The link between sun exposure and skin cancer is undeniable. Yet research has shown that vitamin D—the “sunshine vitamin” the body makes when sun hits skin—may protect against some cancers. Oncologist Howard Kaufman of Rush University Medical Center and Walter Willett, chair of the nutrition department at Harvard School of Public Health, advised us on safely getting our vitamin D.
Know Your Risks
There are two classes of skin cancer: melanoma (the more deadly) and nonmelanoma (more common but with a 95 percent cure rate). Though not all melanomas are caused by sun exposure, sun seems to play a role in some. “Prevention has to be individualized,” Kaufman, a melanoma specialist, says. He tells his patients to limit their exposure if there is a family history of nonmelanoma skin cancers, such as basal and squamous cell cancer, or melanoma skin cancer.
Eat Your Vitamins
It’s easy to incorporate vitamin D into your diet. Oily fish, like salmon, mackerel, herring and sardines, are high in the vitamin, as are eggs and fortified cereals and milk. There are limits to relying on diet for vitamin D, however: Unless you eat fish every day, you won’t come close to the 600 IU (international units) a day that the Institute of Medicine recommends.
Vitamin D Supplements
“The amount of vitamin D we get from 20 minutes in the sun depends on our skin color, time of year, location and how much skin is exposed,” Willett says. For this reason—and especially if you live at a northern latitude and work indoors—taking a supplement is a more reliable way of getting vitamin D.* (Not to mention safer if you have a family history of melanoma.) Two years ago the Institute of Medicine reevaluated its recommended daily intake level for vitamin D and tripled it, from 200 IU a day to 600 IU. (It rose to 800 IU a day for those over 70.) Some doctors, including Willett, think most people would benefit from 1,000 to 2,000 IU a day. (No toxicity has been documented at levels of less than 10,000 IU a day.) The jury is still out on which form is better, but Willett prefers the natural form of the vitamin, known as D3 (or cholecalciferol). Also, taking vitamin D with meals is usually recommended, since the fat-soluble vitamin is absorbed better when consumed with food.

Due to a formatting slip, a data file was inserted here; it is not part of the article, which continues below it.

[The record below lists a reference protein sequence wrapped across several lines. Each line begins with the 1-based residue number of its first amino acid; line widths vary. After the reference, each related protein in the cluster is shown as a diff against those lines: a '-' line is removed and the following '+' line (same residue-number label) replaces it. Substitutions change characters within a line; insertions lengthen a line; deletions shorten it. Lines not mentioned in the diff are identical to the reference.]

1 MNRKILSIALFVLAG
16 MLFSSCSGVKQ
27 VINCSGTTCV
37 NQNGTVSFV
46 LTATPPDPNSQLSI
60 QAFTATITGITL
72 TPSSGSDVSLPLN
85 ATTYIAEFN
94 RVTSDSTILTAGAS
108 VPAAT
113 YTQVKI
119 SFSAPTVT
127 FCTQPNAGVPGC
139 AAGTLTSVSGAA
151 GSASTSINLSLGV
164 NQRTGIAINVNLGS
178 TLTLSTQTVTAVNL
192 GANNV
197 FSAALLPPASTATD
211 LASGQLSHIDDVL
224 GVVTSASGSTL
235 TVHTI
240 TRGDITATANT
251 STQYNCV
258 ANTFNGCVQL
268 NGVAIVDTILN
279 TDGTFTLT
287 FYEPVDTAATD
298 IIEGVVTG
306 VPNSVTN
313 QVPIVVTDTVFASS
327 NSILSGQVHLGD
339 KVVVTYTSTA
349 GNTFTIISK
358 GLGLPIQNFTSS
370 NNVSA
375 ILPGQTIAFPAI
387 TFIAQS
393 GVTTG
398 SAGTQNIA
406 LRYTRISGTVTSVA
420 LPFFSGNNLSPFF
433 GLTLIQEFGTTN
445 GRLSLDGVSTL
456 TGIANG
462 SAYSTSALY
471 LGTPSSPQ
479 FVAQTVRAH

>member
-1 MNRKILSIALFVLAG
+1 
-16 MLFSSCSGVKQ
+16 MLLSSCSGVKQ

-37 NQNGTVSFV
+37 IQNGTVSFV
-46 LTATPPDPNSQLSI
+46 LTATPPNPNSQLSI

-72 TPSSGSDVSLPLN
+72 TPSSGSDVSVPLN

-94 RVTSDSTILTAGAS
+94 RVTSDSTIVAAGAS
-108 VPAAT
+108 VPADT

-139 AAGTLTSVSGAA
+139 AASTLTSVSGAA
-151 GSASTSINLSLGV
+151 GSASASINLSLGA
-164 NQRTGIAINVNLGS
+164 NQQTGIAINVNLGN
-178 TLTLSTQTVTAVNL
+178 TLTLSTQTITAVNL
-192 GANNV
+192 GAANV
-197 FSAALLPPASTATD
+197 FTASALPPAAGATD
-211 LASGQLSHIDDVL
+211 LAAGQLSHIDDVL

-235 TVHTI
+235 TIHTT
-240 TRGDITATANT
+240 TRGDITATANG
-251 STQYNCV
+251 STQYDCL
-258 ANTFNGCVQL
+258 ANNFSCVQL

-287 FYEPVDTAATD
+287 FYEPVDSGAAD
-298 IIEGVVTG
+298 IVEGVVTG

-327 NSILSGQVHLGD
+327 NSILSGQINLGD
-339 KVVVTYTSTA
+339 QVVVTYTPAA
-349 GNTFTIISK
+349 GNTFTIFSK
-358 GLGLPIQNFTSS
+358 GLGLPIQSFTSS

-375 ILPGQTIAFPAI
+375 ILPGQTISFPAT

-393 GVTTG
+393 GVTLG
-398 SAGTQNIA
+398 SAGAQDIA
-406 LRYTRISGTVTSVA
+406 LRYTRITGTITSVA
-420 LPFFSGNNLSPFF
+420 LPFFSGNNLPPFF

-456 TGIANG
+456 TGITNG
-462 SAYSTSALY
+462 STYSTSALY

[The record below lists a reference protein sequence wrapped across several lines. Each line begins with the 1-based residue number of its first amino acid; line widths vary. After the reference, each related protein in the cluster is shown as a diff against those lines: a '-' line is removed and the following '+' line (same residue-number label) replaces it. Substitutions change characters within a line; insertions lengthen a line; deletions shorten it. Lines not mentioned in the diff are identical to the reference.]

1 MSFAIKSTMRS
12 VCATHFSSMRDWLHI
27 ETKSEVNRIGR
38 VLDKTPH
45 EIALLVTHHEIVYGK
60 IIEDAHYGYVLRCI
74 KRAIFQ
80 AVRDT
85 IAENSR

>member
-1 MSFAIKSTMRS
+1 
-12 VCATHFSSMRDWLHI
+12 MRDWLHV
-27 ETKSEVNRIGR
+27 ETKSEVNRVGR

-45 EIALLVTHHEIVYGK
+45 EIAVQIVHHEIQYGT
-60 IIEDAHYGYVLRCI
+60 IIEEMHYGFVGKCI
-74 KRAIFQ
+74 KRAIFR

It can be hard to avoid the sun on vacation, especially when you’re hiking, swimming or snorkeling. Kaufman recommends covering up with a hat and a long-sleeved shirt. “In general I think clothing works better than sunblock,” he says. That noted, sunblock can be an effective source of protection. Consider trying a broad-spectrum type, like Neutrogena’s UltraSheer Dry-Touch, which contains Helioplex, a substance said to block both UVA and UVB rays. Remember to reapply every two hours, no matter how high the SPF. Use a broad-spectrum lip balm, too, and be sure to protect your eyes with 100 percent UVA- and UVB-absorbing sunglasses.
Soak It Up
If you don’t have a family history of melanoma and prefer getting your sunshine vitamin from the sun, consider holding off on the sunblock for a short time in the morning. “Sunblock stops the ultraviolet sun rays that activate vitamin D in our skin,” Willett says. Just know that frequent sun exposure causes changes in the skin’s basal and squamous cells as well as wrinkling, so there’s reason to keep the sunblock (or umbrella) within reach.
- *Consult your physician before taking any supplement. Use all supplements as directed.
- NOTE: Information may have changed since publication. Please confirm key details before planning your trip.
- Published: March 2014